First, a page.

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[ahr-bi-treyt] /ˈɑr bɪˌtreɪt/
verb (used with object), arbitrated, arbitrating.
to decide as arbitrator or arbiter; determine.
to submit to arbitration; settle by arbitration:
to arbitrate a dispute.
verb (used without object), arbitrated, arbitrating.
to act as arbitrator or arbiter; decide between opposing or contending parties or sides.
to submit a matter to arbitration.
Origin of arbitrate
1580-90; < Latin arbitrātus decided, judged (past participle of arbitrārī), equivalent to arbit(e)r arbiter + -ātus -ate1
Related forms
arbitrative, adjective
rearbitrate, verb, rearbitrated, rearbitrating.
unarbitrated, adjective
unarbitrative, adjective
well-arbitrated, adjective Unabridged
Based on the Random House Dictionary, © Random House, Inc. 2015.
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Examples from the web for arbitrated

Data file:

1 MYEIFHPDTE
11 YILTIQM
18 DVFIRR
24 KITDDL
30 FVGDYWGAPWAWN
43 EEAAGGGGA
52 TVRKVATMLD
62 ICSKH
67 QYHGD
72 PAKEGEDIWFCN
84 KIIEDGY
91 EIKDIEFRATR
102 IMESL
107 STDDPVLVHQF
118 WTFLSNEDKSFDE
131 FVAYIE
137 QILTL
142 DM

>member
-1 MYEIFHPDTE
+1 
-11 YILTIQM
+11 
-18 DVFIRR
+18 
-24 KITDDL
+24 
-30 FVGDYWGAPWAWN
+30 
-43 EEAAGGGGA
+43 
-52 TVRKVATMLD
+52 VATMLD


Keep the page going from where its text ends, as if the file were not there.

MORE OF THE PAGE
• If your matter is arbitrated, the decision of the arbitrator is non-binding.
  • arbitrated decisions are binding on the manufacturer, once accepted by the consumer.
  • He has mediated and arbitrated a variety of construction disputes.
  • If a dispute arises as to the calculation of financial benefits, such disputes should be arbitrated by an independent third party.
  • Several carriers, however, have opted into interconnection agreements negotiated or arbitrated by other carriers.
British Dictionary definitions for arbitrated


to settle or decide (a dispute); achieve a settlement between parties
to submit to or settle by arbitration
Derived Forms
arbitrable, adjective
arbitrator, noun
Word Origin
C16: from Latin arbitrāri to give judgment; see arbiter
Collins English Dictionary - Complete & Unabridged 2012 Digital Edition
© William Collins Sons & Co. Ltd. 1979, 1986 © HarperCollins
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Word Origin and History for arbitrated



1580s (arbitrable is recorded from 1530s), "to give an authoritative decision," from Latin arbitratus, past participle of arbitrari "be of an opinion, give a decision," from arbiter (see arbiter). Meaning "to act as an arbitrator" is from 1610s. Related: Arbitrated; arbitrating. The earlier verb form was arbitren (early 15c.).

Online Etymology Dictionary, © 2010 Douglas Harper
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